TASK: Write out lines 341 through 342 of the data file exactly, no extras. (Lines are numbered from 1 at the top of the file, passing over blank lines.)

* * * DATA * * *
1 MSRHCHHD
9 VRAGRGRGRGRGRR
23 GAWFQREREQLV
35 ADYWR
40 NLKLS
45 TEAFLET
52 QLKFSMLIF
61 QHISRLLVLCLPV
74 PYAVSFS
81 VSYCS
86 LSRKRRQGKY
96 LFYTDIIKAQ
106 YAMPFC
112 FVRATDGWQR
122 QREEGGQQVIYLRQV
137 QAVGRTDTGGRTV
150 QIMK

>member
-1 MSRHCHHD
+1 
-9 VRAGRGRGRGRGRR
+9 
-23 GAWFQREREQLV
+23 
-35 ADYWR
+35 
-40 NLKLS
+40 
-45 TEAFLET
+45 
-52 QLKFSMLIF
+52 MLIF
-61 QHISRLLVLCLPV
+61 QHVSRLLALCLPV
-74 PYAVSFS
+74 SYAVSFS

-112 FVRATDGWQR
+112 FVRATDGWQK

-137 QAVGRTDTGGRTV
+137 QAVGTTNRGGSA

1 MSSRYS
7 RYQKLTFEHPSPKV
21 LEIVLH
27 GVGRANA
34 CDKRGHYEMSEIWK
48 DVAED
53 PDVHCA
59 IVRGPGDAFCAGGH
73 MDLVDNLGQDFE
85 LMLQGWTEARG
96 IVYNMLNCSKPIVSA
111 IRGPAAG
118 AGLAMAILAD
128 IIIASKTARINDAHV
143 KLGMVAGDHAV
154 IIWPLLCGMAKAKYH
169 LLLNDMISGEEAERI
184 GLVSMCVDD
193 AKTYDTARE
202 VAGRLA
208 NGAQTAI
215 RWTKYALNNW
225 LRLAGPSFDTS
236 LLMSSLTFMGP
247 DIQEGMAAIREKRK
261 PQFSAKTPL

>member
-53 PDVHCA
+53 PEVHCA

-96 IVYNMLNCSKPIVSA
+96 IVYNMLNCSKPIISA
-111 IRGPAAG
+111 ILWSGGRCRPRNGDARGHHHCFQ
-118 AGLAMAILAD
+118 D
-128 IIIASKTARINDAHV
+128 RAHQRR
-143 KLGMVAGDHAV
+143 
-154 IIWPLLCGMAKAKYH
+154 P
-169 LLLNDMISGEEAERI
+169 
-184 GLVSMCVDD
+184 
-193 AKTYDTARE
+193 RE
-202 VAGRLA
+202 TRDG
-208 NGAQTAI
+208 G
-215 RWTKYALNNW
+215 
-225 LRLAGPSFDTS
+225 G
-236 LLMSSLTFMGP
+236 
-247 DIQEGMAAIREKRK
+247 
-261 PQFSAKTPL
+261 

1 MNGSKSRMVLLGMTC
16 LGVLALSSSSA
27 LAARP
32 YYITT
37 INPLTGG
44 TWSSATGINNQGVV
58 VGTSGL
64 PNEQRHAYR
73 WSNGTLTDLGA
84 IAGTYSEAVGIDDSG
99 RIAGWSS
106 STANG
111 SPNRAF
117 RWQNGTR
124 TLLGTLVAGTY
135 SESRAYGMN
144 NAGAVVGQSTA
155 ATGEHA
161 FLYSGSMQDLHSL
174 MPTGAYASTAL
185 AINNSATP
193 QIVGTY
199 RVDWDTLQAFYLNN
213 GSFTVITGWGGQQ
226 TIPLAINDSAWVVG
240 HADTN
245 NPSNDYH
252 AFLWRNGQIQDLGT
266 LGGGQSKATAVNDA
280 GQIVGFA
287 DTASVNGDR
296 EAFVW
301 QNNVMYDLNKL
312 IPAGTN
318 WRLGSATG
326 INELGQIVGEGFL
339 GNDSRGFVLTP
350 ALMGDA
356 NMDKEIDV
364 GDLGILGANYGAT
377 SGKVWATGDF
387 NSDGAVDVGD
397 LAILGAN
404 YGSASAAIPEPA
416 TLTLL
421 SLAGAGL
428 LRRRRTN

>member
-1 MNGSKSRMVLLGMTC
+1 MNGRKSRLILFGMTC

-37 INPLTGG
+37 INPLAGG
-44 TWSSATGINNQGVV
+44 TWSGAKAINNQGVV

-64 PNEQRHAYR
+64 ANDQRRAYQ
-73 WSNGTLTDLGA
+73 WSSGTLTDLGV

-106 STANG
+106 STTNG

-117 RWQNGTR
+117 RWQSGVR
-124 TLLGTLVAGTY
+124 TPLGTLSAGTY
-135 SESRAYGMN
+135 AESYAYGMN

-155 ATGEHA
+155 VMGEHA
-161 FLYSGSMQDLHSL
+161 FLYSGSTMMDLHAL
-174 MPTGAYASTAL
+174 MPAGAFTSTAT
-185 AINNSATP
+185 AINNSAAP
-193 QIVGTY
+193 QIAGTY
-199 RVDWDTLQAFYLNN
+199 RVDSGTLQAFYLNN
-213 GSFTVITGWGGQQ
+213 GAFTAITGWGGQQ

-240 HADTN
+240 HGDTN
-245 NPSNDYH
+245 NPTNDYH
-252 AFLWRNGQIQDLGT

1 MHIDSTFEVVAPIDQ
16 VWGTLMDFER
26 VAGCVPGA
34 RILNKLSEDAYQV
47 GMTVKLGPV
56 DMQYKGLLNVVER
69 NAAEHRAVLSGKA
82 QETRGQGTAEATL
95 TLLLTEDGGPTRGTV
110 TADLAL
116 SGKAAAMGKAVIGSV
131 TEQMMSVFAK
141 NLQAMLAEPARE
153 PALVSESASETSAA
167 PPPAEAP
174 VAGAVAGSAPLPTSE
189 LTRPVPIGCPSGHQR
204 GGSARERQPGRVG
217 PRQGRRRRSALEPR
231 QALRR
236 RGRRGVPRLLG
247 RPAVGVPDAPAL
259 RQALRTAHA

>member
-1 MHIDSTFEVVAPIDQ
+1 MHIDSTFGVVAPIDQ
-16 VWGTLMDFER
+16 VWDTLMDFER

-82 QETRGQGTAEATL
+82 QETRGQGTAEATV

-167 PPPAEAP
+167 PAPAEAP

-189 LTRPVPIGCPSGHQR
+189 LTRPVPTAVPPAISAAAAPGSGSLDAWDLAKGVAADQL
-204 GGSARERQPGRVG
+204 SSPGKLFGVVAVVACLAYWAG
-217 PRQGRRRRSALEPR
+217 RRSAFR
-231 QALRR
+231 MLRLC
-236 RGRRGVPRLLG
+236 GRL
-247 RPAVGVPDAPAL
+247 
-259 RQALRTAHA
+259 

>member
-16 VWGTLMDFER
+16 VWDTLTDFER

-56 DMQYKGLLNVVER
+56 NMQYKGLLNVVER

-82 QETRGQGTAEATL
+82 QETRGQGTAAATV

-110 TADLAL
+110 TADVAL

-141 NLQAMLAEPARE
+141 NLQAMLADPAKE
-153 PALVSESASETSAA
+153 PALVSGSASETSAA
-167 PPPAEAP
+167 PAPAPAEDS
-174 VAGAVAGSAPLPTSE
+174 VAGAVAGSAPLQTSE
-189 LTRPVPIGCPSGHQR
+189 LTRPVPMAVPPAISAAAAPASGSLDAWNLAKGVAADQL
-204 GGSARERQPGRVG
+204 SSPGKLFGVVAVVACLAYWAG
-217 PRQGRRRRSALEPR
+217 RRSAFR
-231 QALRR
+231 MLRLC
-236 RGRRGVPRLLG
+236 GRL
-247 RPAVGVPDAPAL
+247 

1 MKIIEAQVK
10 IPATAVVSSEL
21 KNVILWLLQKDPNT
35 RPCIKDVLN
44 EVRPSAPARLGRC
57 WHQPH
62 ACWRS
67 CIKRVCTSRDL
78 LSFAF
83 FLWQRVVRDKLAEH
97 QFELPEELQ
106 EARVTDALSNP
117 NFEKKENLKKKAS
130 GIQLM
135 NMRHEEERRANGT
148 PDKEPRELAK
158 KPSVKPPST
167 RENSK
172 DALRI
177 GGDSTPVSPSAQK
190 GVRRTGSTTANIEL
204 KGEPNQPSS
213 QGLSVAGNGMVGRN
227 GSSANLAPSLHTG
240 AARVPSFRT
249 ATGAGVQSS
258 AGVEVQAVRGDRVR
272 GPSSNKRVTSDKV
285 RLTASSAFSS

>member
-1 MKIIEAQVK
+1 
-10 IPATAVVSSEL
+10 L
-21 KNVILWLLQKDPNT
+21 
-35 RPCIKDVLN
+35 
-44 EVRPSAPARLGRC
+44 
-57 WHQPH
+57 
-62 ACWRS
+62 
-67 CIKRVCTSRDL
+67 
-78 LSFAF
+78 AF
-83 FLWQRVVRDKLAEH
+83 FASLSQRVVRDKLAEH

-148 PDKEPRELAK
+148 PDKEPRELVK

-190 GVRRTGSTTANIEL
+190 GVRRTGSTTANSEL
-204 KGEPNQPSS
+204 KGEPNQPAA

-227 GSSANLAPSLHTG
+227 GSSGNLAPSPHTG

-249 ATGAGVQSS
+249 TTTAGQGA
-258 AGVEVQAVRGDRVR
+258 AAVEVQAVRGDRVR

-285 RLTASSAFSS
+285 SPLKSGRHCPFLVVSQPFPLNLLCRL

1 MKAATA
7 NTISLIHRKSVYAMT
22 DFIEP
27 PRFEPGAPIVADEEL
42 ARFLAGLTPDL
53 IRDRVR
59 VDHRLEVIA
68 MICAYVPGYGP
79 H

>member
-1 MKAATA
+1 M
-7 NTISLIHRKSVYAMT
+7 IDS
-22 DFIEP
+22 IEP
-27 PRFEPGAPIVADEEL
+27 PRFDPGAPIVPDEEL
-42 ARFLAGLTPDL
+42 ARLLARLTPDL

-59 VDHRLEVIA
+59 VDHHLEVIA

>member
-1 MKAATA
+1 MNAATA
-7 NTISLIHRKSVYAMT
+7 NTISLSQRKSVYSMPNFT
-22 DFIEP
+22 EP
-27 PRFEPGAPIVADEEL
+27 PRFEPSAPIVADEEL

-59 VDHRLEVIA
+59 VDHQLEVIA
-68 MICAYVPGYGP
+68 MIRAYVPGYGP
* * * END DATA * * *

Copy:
+22 IEP
-27 PRFEPGAPIVADEEL